Mapper Lithography takes a long shot at rescuing Moore’s Law

Click here to enlarge image

March 31, 2003 — Experts generally agree that if another way isn’t found to make computer chips, the industry will soon show Moore the door — or at least the “law” named after Intel co-founder Gordon Moore, who predicted a doubling of computer chip transistors every 18 months.

Click here to enlarge image

While clever engineers have found ways to push the limits of what is physically possible with optical lithography, companies like Mapper Lithography in the Netherlands are experimenting with new methods. The spinout from Delft University is looking at small tech to enable 40 nanometer resolution and beyond.

The most commonly used method to obtain nanometer feature size is to use electron beams to write a pattern on a wafer. This technique has been around for decades and is commonly used for fabrication of photomasks. The problem is you cannot really use it for mass production because it’s a slow process that gets even slower as the features get smaller.

Click here to enlarge image

“Mapper’s technology is based on a combination of e-beam writing and conventional optical imaging that enables high-resolution and high-speed lithography,” said Boudewijn Baud, mapper’s chief executive. “Furthermore, it does not need a conventional photomask, which is often very expensive and therefore not feasible for medium volume production typically seen with ASICS (application-specific integrated circuits).”

The designed pattern is not imaged on the wafer directly, but on a converter plate, which consists of an array of tiny micromachined sharp tips with a definition of approximately 100 nanometers. These function as electron emitters and convert the beams of deep ultraviolet light into parallel electron beams.

Competing technologies that use extreme ultraviolet (EUV) light require quite expensive optical lenses. “Generally, the optics accounts for 50 percent of the costs for a wafer stepper,” Baud said. “Since we use less critical wavelengths, our optics are approximately 10 times cheaper.”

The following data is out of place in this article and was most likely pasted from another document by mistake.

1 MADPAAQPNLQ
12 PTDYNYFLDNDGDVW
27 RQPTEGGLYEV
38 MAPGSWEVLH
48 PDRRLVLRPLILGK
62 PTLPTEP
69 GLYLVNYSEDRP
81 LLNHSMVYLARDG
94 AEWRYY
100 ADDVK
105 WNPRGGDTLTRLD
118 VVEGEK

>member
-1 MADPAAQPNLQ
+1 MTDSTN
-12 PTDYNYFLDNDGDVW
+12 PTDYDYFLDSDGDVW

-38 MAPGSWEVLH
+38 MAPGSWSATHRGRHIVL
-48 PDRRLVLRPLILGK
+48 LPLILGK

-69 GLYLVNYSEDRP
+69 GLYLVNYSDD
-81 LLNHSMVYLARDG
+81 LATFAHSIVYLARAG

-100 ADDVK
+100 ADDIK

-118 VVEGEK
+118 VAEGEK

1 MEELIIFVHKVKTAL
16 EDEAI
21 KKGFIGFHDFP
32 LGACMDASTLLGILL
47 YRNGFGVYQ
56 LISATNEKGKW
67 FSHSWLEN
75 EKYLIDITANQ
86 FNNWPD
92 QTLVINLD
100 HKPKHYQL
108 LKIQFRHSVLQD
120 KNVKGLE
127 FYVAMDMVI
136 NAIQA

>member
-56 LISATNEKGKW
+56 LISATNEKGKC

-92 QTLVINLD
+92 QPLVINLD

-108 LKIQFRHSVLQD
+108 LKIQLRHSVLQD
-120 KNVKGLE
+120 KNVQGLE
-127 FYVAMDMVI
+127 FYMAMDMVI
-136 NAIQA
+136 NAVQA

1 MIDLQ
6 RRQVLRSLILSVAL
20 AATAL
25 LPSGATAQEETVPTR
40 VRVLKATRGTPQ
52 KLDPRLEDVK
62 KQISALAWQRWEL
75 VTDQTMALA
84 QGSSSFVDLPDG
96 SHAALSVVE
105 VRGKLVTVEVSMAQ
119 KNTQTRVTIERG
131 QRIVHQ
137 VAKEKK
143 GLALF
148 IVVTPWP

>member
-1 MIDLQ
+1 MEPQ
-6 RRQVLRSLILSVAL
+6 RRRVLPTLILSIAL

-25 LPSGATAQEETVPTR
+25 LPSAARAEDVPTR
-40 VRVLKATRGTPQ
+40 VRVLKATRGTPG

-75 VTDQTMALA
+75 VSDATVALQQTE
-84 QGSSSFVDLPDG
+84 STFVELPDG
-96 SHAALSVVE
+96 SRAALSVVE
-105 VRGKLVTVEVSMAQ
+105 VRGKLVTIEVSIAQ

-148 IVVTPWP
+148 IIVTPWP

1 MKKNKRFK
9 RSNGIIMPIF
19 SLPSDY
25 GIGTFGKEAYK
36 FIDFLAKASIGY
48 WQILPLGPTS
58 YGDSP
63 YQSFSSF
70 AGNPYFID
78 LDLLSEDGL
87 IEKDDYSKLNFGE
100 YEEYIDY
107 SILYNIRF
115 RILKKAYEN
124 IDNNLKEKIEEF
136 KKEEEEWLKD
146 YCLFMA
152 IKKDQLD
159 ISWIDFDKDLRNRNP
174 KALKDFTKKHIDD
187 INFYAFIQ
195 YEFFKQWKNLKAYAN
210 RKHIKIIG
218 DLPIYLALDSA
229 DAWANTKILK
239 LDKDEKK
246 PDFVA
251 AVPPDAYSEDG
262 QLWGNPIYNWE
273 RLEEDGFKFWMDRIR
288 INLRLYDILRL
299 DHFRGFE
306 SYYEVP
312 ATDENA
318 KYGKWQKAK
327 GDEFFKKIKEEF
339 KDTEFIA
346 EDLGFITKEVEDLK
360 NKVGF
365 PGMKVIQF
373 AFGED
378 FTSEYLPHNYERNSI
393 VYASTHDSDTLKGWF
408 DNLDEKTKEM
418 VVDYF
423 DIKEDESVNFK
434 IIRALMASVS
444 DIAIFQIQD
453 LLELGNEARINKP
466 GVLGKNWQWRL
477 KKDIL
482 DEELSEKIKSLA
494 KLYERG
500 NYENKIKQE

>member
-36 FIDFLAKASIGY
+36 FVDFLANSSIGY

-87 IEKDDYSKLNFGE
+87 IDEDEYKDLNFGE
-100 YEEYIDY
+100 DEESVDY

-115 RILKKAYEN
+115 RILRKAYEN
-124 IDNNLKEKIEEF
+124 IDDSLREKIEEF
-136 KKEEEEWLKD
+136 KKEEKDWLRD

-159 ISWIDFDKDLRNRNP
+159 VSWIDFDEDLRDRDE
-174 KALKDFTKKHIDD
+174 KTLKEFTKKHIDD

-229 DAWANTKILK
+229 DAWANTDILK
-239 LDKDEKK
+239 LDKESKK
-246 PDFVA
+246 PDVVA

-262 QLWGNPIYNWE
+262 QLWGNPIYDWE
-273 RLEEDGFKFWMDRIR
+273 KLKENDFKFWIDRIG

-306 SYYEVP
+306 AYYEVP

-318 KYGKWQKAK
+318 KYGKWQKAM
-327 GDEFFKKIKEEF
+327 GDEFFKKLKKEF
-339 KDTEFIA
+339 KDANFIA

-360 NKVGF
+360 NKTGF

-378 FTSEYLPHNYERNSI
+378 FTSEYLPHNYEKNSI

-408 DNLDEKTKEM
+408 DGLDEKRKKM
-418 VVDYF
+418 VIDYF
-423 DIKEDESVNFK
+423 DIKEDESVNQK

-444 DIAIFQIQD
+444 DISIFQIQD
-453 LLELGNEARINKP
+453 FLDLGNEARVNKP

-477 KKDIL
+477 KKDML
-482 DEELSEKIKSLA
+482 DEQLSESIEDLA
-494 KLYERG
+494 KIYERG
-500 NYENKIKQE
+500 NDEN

John Cossins, product manager for ASML Holding NV, a Dutch lithography thermal systems company, said that “for next generation lithography, ASML has narrowed the focus down to extreme ultraviolet solutions, while Canon and Nikon are looking more at electron beam-related solutions.”

As for Mapper’s technology, he said, “the alternative they’re working on, though promising, is nowhere near a real product yet, and therefore not serious competition in the short term.”

Mapper is indeed still working on the basic technology. “Our first goal is to demonstrate that the concept works,” Baud said. “It will take us another half year to reach the definite answer. The next step is the fabrication of a prototype, which, at the moment, we plan to finish in 2005.”

According to Robert Mariner, managing director of VLSI Research Europe Ltd., today’s integrated circuit production is approaching 0.1 micrometer, but only less than 20 percent of the total volume (which consists mostly of microprocessor and memory applications) is driving the demand for these high resolutions. For 2003, the company expects a total market for wafer steppers of just under $3 billion, which will grow to $6.2 billion in 2005.

He called EUV and Scalpel — another high-throughput e-beam related technology — the two “mainstream leading options.”